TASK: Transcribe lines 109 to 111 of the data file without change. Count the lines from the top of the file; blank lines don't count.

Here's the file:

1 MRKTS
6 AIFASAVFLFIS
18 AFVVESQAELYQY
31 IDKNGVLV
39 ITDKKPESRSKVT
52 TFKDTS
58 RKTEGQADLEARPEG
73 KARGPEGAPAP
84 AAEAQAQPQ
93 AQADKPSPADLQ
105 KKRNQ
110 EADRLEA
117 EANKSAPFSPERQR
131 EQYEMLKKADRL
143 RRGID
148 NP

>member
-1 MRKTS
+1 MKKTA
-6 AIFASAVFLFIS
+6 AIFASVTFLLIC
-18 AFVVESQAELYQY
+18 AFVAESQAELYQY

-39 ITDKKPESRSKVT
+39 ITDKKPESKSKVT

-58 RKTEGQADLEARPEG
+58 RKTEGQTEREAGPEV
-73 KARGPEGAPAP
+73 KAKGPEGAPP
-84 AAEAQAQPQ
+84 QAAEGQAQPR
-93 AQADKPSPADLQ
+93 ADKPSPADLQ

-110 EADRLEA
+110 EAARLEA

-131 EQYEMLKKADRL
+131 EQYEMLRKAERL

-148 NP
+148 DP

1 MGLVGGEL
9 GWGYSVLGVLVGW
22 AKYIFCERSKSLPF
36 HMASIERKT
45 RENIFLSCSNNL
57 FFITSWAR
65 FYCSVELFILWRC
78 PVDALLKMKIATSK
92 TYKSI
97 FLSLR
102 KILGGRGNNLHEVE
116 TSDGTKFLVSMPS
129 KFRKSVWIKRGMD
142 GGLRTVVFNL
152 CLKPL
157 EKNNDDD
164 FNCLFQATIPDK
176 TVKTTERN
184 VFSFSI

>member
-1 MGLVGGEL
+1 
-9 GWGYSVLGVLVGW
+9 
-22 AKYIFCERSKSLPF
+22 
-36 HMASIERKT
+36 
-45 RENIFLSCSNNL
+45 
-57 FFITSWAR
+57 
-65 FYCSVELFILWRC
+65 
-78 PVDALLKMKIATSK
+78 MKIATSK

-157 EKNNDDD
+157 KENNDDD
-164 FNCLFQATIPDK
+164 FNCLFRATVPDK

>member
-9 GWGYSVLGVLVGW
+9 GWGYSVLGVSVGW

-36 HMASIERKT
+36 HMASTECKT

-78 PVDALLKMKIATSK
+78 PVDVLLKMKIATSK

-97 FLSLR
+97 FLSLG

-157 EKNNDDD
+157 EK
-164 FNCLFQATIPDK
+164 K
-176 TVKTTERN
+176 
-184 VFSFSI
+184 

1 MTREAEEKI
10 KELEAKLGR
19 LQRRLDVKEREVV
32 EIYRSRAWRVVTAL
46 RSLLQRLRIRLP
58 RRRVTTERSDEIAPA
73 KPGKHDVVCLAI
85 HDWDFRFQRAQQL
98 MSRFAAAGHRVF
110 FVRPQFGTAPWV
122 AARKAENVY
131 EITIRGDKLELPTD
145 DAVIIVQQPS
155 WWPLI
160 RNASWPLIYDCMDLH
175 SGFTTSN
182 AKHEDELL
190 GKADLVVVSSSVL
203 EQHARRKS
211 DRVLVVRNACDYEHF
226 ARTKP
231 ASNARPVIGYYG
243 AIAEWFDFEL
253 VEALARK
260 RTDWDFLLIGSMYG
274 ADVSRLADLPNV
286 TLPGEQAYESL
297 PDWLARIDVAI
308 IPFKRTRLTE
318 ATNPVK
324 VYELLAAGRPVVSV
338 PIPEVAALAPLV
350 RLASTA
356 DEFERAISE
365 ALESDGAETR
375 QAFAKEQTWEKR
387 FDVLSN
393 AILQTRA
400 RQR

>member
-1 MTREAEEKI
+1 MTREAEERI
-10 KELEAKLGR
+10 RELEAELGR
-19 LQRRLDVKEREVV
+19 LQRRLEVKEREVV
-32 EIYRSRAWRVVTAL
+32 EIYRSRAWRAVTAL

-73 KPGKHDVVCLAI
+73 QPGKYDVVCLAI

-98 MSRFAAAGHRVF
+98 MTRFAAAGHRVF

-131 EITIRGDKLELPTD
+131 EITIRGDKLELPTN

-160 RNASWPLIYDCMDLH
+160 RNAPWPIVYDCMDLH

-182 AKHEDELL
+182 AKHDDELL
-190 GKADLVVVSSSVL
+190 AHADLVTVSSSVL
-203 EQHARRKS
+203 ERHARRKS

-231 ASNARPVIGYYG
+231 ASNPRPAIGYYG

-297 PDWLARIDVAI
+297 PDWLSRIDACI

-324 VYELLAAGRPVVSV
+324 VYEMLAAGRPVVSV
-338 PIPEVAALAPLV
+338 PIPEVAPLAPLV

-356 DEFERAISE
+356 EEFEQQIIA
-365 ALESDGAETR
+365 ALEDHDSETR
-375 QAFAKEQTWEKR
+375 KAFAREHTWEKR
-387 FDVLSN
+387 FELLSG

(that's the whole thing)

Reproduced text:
145 DAVIIVQQPS
155 WWPLI
160 RNASWPLIYDCMDLH